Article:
Saturday, September 26, 2009

Right said Fred

I am writing this post to escape from the activity downstairs. The son and the husband are moving large sofas from one room to another. The decorators are coming on Monday.
When we moved in to this house almost 28 years ago (or at least, when the husband moved in – I was still on the post-natal ward) we slowly painted and papered until we got the house the way we wanted.
Some of the rooms have had several make-overs since then. The room I am typing in (now known as my study) was once wallpapered with racing cars and motorbikes.
The room we planned to have made over this time was what we call the dining room. We used to hold dinner parties there but over the years we seem to have gravitated to the kitchen table when we have friends round.
I suppose we could refer to it as the music room, since there is a piano in there. But only the son plays it – and only at Christmas. I suppose what it is now is a spare sitting/tv/games room, mostly used by young people when they would rather not talk to us or watch whatever it is we are watching elsewhere.
Anyway, my husband decorated this room at least 25 years ago, lovingly picking out the cornices in a contrasting colour and carefully matching the very large repeat Chinese style wall paper.
This was so long ago that the wallpaper has come back into fashion, I think, but there’s no denying that it has got rather tatty and it’s time to start all over again. The husband has got a little too long in the tooth for all that kind of thing now (his relationship with ladders has always been a bit up and down) so that is why we booked the decorators.
Only now I have been persuaded that the room we spend far more time should be the one to receive their care and attention. Hence the sofa removal.
I’d like to say sofa so good, but from what I can hear it’s not going well….

Thursday, September 24, 2009

Hat and Feathers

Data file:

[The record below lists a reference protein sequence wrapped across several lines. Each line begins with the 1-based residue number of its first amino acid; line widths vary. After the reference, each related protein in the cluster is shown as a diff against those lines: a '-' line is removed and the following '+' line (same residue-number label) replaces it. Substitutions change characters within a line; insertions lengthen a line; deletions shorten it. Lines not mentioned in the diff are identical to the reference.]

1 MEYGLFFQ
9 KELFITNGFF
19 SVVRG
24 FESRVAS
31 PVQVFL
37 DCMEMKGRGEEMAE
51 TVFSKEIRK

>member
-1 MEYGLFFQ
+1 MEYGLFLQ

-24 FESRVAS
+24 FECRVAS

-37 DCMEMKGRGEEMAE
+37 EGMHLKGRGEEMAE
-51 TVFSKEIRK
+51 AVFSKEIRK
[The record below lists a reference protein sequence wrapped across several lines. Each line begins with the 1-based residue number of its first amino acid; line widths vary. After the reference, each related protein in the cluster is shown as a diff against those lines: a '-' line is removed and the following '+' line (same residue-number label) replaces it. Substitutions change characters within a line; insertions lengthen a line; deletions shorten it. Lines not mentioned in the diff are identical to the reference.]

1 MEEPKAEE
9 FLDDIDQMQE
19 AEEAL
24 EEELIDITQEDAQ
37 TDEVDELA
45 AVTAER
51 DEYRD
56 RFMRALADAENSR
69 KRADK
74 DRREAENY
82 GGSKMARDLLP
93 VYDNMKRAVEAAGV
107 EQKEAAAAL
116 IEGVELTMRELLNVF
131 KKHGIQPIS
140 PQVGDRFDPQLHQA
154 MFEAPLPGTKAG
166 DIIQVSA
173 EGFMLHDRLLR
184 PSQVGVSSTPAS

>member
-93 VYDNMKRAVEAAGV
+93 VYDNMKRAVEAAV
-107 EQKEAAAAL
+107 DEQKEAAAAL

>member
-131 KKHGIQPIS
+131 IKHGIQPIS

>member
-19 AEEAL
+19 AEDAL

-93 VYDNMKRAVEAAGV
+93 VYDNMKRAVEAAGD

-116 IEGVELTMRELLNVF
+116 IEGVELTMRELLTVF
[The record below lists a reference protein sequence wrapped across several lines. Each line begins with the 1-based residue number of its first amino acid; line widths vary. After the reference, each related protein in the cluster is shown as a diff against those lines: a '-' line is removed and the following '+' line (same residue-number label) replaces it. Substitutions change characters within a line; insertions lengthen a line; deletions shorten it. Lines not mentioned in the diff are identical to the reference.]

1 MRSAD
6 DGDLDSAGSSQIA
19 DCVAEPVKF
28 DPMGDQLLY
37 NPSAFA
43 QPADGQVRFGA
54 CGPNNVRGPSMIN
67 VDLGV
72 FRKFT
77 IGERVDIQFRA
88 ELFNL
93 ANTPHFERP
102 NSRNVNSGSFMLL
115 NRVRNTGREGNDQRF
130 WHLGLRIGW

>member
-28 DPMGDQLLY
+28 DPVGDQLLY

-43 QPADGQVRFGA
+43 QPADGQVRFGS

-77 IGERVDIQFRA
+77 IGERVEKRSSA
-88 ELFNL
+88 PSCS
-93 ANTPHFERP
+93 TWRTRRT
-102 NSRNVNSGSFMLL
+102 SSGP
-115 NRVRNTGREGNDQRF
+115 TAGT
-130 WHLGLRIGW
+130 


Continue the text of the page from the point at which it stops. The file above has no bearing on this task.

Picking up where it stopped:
The invitation on the mantelpiece isn’t to a wedding but a 60th birthday party. The venue is the Hat and Feathers – and so is the theme. I have no idea what to wear but I doubt it will be a hat. I didn’t even wear a hat to the daughter’s wedding.
And speaking of hats and weddings ….

The last book club meeting was hosted by one of the two soon-to-be mothers of a bride. So soon, in fact, that the wedding was taking place a mere three days after we met to pull Dave Boling’s novel Guernica apart.
Those of us whose heads weren’t full of timetables, manicures, providing lunch for the bridesmaids (it’s a late afternoon affair) and so on were astounded that anyone whose head was could still a) entertain and b) think about books.
But the most astounding thing of all – to me, at any rate – was to learn that as the mother of bride was, in a very short space of time, to fly halfway round the world to become a mother of a groom, she was planning to Fedex her very expensive wedding hat to Australia.

Monday, August 10, 2009

Love Ewe

Loved the story about Louise the sheep breeder who used the wool from one of Lincoln Longwools to make her wedding dress. She also carried a Bo-Peep crook rather than a bouquet and found sheep-shaped chocolate favours for her guests. You can read the full details on the Mail or Telegraph websites.

Monday, July 20, 2009

Rain, rain go away

Back from a week in Wales. Now I remember why those first package holidays were so wonderful. Sunshine. And paella.
In Wales we had a meal in one of the ubiquitous Farmers' Arms pubs that was memorable for all the wrong reasons - the chef had decided to serve the (burnt) crab cakes with a dollop of coleslaw and some very vinegary beetroot, on top of two old large lettuce leaves. Then s/he added a slice of orange and a slice of kiwi fruit. In my head I could hear Gordon Ramsey shouting four letter words.
The new potatoes were fine but I think that was enough staycationing for a while. Did I mention we had five and a half days of rain?

Thursday, July 9, 2009

The long haul wedding

If you’re a MOTB – past or present – then you’ll be no stranger to the way in which weddings have changed since the days when your generation tied the knot.
As Imogen Edward-Jones (co-author of a book* I keep meaning to read) observes in the Times today: ‘What used to be a nice glass of champagne and a slice of cake in the village hall, with all the guests getting home at 6pm has morphed into an epic event.’
Or, as psychologist Oliver James puts it: ‘It’s like going on some long-haul flight. It starts at lunch and finishes somewhere after midnight.’
A former uni classmate of mine, Bel Mooney, is also writing about weddings today – this time in the Mail.
Her daughter is getting married and – unlike her mum who toddled off to the register office virtually between lectures with the minimum of fuss and bother – Kitty wants the big white deal.